Taking Note: Can/Should We Distinguish Between Basic & Applied Art?

By Sunil Iyengar, NEA Director of Research & Analysis
Mirrored colorful circles

Lumina 2015 01 by flickr user Bosc d'Anjou

I'm writing this from the Carnegie Endowment for International Peace, just off Dupont Circle in Washington, DC. Although the focus of the workshop I'm attending is not explicitly (or even largely) on global welfare, the dialogue here, if it precipitates action, could have striking implications for how postsecondary schools do their part toward this larger goal.

With support from the Mellon Foundation, the workshop is being convened by the National Academies of Sciences, Engineering, and Medicine. Its aim is to help the sponsors determine whether a two-year study is warranted to explore "integrating education in the arts and humanities with education in science, engineering, technology, and medicine."

The meeting so far has included brief speeches by National Endowment for the Humanities Chairman William Adams, Susan Albertine, a VP at the Association of American Colleges and Universities (AAC&U), Laurie Baefsky, executive director for the Alliance for the Arts in Research Universities (A2RU)—which receives funding from Mellon—and, among others, Norman Bradburn, a senior fellow at NORC at the University of Chicago (and himself no stranger to NEA research).

In addition, researchers from Lafayette College in Easton, Pennsylvania, presented a tentative theoretical frame within which to consider opportunities and obstacles for integrating the arts and humanities with STEM in higher education. Their findings were grounded in a review of the relevant landscape and literature, and in their own experiences as educators in the social sciences and in engineering.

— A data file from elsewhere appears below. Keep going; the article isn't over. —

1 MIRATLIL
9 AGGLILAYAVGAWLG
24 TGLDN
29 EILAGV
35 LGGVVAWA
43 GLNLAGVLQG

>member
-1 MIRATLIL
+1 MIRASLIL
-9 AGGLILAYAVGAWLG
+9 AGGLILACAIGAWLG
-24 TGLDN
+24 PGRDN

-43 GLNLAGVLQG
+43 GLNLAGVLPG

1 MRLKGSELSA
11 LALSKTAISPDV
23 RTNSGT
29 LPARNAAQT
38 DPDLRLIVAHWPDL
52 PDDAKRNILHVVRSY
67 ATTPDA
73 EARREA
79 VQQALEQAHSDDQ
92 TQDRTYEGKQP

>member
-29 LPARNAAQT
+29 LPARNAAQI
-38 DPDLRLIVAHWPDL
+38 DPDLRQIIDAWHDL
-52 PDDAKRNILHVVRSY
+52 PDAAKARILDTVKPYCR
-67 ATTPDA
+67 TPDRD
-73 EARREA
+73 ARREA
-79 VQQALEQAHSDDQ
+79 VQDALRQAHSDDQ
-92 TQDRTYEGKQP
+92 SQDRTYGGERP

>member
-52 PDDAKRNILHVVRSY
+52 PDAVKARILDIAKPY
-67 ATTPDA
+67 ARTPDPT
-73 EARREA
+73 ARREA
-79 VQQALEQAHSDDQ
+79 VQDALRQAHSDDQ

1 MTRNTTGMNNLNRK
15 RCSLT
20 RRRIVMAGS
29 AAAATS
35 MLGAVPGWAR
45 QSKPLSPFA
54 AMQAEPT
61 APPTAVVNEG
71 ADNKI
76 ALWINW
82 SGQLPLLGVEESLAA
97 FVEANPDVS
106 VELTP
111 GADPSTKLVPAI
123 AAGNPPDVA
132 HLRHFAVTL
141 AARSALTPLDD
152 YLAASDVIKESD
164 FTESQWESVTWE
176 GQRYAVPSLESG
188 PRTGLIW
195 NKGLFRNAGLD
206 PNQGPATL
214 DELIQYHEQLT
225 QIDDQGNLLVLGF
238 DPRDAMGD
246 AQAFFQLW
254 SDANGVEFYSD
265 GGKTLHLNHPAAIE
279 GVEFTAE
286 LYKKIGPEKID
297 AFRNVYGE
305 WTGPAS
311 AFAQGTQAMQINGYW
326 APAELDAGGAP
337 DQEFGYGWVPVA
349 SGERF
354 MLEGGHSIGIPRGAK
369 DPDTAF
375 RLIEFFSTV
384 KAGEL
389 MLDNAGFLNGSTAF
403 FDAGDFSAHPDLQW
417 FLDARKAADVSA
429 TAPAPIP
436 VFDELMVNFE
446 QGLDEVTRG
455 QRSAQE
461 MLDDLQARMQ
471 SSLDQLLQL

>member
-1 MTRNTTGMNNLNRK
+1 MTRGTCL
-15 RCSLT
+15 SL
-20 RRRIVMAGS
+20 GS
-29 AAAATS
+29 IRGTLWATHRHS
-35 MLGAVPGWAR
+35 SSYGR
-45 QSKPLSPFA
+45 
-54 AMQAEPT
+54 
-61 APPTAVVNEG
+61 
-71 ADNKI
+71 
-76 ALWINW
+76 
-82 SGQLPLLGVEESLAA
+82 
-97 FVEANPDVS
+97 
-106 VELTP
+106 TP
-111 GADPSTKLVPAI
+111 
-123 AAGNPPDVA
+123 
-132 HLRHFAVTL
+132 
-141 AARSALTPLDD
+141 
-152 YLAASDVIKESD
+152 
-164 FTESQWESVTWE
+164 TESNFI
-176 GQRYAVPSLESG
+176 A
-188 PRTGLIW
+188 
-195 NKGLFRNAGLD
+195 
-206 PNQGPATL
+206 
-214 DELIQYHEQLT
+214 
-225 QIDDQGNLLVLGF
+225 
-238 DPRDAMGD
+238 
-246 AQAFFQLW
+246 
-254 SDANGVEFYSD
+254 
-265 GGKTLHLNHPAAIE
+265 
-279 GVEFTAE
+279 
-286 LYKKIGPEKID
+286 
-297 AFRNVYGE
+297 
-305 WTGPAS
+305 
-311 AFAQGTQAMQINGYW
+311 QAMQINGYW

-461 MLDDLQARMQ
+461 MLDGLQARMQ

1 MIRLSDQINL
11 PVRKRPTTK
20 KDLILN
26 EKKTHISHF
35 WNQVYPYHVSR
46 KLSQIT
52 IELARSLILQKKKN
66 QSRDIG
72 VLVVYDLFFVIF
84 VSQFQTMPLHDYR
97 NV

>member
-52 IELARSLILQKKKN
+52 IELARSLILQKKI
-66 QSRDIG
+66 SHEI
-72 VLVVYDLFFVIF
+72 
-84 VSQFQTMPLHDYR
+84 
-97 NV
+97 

A closing session on the agenda promises to discuss "is there sufficient 'preliminary evidence' of the benefits and the process of implementing such experiences on our campuses" as well as "what is our definition of 'evidence'? What kind of data do we need to create a solid evidence base? What is the value of 'narrative' and 'testimonial' in assembling the evidence base?"

As research director at the NEA, I naturally gravitate toward these questions. Still, I want to pose what might be considered a “meta” question about such collaborations and then attempt to answer it.


Many examples exist (some were shared at the workshop) of scientific and technological endeavors that have benefited from artistic practice or pedagogy. “Design thinking” leaps to mind, but so do arts integration with medical training, or artists who help scientists visualize their data, especially to communicate a public health message. Indeed, scientists at the workshop—and at similar events I’ve attended in the past year—readily acknowledge that the infusion of the arts and humanities could awaken in scientists and engineers a capacity for emotional connections, creativity, and complex problem-solving that might lie dormant without such exposure.

My question: if we strive for full integration, then what new “habits of mind” (as one workshop participant called it today) should be cultivated by STEM-related training for arts/humanities students? Or is the relationship not in fact bi-directional?

Artists perennially have raided scientific topics and themes as subjects for their creations, but how often have we seen scientifically validated techniques or hypothesis-building brought to bear on the artistic process? Arts funders and arts organizations, to be sure, have leveraged the social sciences to good effect, as I seem never to tire of pointing out—but less visible are instances of artists or arts organizations embracing the scientific method (or indeed science literacy) as a factor in their productions. Nor is it necessary or at all desirable that they should.